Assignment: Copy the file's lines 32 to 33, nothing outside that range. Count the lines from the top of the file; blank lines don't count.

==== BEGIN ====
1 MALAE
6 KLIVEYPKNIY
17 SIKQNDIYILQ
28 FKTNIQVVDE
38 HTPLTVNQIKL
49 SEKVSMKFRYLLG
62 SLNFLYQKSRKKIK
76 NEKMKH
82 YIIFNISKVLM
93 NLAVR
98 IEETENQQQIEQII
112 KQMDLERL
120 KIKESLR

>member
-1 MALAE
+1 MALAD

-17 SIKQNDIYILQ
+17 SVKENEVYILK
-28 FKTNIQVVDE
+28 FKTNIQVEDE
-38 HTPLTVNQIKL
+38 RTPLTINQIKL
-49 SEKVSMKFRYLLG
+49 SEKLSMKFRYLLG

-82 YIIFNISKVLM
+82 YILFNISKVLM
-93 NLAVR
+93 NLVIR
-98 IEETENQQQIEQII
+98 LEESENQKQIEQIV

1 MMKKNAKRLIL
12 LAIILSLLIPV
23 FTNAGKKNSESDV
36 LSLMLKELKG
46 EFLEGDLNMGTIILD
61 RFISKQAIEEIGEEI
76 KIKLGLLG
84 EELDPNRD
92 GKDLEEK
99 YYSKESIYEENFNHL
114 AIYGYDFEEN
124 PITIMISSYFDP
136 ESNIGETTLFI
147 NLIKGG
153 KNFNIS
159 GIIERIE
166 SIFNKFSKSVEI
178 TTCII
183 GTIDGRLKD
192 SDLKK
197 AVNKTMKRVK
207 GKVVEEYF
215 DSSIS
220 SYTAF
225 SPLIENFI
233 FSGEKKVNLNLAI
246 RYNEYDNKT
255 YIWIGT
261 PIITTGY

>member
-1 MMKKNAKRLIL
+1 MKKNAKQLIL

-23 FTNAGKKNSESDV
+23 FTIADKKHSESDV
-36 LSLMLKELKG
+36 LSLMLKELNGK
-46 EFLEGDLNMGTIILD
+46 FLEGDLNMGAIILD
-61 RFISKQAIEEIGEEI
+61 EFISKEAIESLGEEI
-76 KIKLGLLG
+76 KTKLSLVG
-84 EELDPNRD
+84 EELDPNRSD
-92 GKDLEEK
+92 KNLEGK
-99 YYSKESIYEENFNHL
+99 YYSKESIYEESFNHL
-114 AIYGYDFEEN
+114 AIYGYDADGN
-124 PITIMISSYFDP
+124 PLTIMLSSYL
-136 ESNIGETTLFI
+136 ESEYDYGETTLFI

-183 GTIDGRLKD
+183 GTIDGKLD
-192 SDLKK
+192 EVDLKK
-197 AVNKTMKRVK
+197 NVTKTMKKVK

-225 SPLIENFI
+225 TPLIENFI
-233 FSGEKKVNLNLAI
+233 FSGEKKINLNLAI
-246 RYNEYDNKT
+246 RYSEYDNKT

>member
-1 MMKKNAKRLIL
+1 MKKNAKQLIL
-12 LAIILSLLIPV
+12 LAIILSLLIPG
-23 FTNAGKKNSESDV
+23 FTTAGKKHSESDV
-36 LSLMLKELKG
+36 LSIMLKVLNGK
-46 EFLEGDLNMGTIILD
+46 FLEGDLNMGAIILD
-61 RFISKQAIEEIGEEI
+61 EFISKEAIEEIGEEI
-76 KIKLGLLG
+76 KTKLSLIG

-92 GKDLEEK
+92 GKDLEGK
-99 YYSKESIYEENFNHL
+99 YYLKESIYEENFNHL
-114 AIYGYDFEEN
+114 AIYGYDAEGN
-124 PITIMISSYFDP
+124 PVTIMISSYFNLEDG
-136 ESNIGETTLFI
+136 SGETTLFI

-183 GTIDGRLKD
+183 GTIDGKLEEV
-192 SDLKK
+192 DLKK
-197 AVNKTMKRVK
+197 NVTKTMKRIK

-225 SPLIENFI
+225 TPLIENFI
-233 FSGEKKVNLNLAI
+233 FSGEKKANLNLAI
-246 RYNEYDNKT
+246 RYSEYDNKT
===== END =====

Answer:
12 LAIILSLLIPV
23 FTNAGKKNSESDV